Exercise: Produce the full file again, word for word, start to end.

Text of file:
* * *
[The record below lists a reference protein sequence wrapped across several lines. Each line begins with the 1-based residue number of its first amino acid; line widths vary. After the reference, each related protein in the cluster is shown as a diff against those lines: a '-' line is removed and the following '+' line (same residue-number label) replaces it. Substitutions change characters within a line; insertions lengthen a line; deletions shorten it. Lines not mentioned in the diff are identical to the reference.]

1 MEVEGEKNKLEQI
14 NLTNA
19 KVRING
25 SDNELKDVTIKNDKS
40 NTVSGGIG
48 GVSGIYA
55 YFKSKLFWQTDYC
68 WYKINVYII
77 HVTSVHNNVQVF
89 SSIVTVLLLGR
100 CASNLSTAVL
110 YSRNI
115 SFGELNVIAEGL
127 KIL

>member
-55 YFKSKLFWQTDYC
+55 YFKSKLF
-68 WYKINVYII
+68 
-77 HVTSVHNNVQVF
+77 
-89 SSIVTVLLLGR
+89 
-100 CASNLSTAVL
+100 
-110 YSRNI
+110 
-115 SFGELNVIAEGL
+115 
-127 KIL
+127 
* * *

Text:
[The record below lists a reference protein sequence wrapped across several lines. Each line begins with the 1-based residue number of its first amino acid; line widths vary. After the reference, each related protein in the cluster is shown as a diff against those lines: a '-' line is removed and the following '+' line (same residue-number label) replaces it. Substitutions change characters within a line; insertions lengthen a line; deletions shorten it. Lines not mentioned in the diff are identical to the reference.]

1 MEVEGEKNKLEQI
14 NLTNA
19 KVRING
25 SDNELKDVTIKNDKS
40 NTVSGGIG
48 GVSGIYA
55 YFKSKLFWQTDYC
68 WYKINVYII
77 HVTSVHNNVQVF
89 SSIVTVLLLGR
100 CASNLSTAVL
110 YSRNI
115 SFGELNVIAEGL
127 KIL

>member
-55 YFKSKLFWQTDYC
+55 YFKSKLF
-68 WYKINVYII
+68 
-77 HVTSVHNNVQVF
+77 
-89 SSIVTVLLLGR
+89 
-100 CASNLSTAVL
+100 
-110 YSRNI
+110 
-115 SFGELNVIAEGL
+115 
-127 KIL
+127 